place since the 90’s. During the campaign period Khamenei
himself came forward to discredit a claim by Ahmadinejad
that Mousavi’s wife and campaigner, Zahra Rahnavand, is not
a real Doctor. So it is clear that are real splits opening
up inside the regime, which certainly does not bode well
for its long term survival.

One thing that is absolutely clear is that any repression
of any protest is unacceptable. People have the right to
protest and political expression and any attempts to halt
this must be rejected. Reports from the last couple of days
actually show a shift in the attitude of the Iranian police
towards the protestors. Rather than be used by the state as
a tool of repression they have begun to protect the
protestors from the feared Basiji and the other thugs.
Robert Fisk wrote yesterday in the Independent of the
Police holding back the armed thugs from attacking the
demonstrations; a moment last seen when the Iranian armed
forces turn on the Shah in the 1979 revolution.

However, we must also understand Iran in a global context.
This situation is very different to a General Strike in
France where we can analyse this as the state vs. the
people. As already outlined such an analysis is far too
simplistic. We have to question why the situation in Iran
is grabbing so many headlines and the attention of the
world. When in Egypt the state rigged the elections and
massive protests erupted, why did this not receive the same
coverage? The simple answer is that as far as the
imperialists are concerned, this could be the perfect
opportunity to dismantle Iran as an obstacle to the
domination of the Middle East. The Iraq war has only
strengthened Iran as a regional power; all the worse that
it is prepared to stand up to the West. Very few countries
are as vocal as Iran on issues such as Palestine and very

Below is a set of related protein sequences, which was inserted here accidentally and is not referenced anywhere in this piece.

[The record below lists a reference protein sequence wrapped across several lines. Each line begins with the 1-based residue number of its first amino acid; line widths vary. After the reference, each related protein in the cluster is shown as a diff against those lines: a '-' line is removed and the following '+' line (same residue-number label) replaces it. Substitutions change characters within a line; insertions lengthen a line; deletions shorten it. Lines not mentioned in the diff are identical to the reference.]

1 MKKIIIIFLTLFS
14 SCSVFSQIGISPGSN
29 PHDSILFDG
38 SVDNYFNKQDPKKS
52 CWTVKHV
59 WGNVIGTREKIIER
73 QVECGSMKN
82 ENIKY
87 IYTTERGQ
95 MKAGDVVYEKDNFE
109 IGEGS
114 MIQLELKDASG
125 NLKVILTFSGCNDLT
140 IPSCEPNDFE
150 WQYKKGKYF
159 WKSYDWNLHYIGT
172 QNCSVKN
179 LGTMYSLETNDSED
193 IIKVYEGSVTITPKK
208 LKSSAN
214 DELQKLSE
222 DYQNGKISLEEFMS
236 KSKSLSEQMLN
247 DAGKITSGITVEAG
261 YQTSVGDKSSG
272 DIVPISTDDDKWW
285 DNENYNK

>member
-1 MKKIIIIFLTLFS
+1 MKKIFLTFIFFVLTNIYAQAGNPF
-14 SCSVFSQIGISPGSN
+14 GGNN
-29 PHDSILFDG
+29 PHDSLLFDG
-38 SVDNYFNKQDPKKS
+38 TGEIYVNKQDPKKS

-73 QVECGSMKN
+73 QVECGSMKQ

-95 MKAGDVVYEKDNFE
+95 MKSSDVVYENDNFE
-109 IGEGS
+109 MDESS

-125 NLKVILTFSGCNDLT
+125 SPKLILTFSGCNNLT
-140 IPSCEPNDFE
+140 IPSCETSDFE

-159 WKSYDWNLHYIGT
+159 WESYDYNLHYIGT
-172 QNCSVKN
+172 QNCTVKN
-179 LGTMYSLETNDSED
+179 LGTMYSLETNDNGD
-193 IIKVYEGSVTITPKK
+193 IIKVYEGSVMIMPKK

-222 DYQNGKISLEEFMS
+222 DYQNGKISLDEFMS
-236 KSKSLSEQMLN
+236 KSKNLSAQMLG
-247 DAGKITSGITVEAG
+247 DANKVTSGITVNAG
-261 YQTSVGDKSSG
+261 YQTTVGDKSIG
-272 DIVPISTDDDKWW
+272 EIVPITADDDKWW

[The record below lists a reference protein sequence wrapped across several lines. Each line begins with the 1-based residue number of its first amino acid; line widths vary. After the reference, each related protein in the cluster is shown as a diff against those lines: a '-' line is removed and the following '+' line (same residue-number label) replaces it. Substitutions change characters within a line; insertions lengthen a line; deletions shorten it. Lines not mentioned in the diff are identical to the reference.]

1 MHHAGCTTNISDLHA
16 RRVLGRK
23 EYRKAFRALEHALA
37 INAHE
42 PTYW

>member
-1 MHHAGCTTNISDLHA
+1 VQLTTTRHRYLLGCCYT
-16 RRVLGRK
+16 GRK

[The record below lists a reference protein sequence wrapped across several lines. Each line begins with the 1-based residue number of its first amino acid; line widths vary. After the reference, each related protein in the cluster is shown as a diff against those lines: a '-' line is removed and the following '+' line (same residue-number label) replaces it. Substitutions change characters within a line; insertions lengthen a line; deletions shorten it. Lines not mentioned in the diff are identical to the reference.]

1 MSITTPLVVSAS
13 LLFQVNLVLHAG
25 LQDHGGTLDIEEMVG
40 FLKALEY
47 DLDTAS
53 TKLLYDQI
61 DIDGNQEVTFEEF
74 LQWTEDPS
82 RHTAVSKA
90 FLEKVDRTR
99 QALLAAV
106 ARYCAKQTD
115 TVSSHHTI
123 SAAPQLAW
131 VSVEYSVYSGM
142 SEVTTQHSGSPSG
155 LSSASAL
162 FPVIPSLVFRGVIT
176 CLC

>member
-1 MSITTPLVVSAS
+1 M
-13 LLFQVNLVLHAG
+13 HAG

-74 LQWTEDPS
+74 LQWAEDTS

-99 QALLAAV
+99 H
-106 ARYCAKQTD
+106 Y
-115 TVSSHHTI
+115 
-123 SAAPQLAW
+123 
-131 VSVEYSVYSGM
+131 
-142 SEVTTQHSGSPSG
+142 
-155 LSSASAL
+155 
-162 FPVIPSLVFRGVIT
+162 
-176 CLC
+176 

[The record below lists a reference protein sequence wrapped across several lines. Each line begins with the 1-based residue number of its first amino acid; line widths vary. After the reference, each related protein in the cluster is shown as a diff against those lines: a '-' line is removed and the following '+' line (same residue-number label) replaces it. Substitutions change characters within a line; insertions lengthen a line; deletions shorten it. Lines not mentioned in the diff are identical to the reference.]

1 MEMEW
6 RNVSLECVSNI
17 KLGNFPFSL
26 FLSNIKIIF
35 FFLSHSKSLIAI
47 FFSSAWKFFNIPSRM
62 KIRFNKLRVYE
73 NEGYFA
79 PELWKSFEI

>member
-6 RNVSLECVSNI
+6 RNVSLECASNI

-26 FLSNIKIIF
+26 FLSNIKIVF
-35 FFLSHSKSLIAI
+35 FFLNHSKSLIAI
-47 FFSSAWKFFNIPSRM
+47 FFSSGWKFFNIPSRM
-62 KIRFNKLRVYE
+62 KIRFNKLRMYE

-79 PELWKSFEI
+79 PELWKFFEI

few countries, if any, can or will not provide the support
that the resistance across the Middle East needs.

We must be clear that we will not allow the West to hijack
this movement and use it to its advantage. Since 1989
western powers have used genuinely democratic movements to
further their own aims, as seen across Eastern Europe and
beyond. The same cannot and must not happen with Iran. The
vast majority of Iranian people themselves reject Western
influence in their affairs; the revolution of 1979 was
based around sweeping aside foreign rule. The collective
memory of the ghost of 1953 when Iranian Nationalist leader
Dr Mossadeq was overthrown in a CIA coup has not been
forgotten. Western powers must stay firmly out of this
affair. For years the liberal imperialists have argued that
we must intervene in countries with human rights abuses,
because the people of these nations are not capable of
doing it themselves. If this new movement in Iran proves
one thing it is that this formulation is false. The Iranian
people are displaying that they are not ‘too oppressed to
fight back’ or in any way too weak to fight their own
battles. They do not want western intervention and they do
not need western intervention.

So what will happen next? I honestly don’t know. Clearly we
have a series of events on a scale not seen in Iran since
1979. However, for all of the parallels this is not 1979
again. Protestors on both sides are chanting Islamic
slogans and we will not see an overthrow of the Islamic
Republic. There may well be changes in personnel, policies
and other reforms but I expect it to go no further, at
least at this stage. The Iranian left needs to play a
better role and provide some organisation to the movement.
But like 1979 the Iranian left is cutting itself off from
society. They are not central to these protests and would
rather see the Western powers launch an invasion than any
continuation of the current regime. At lot rests on what
the Supreme Leader has to say tomorrow, so we shall have to
wait and see.

Regardless, this is an exciting moment for Iran. This wave
of protest is unconditionally a good thing and healthy for
Iranian society. It is the product of years of social and
political unrest combined with the current economic crisis.
Victory to the Iranian people; against both their
oppressors in the regime and the global imperialist
project.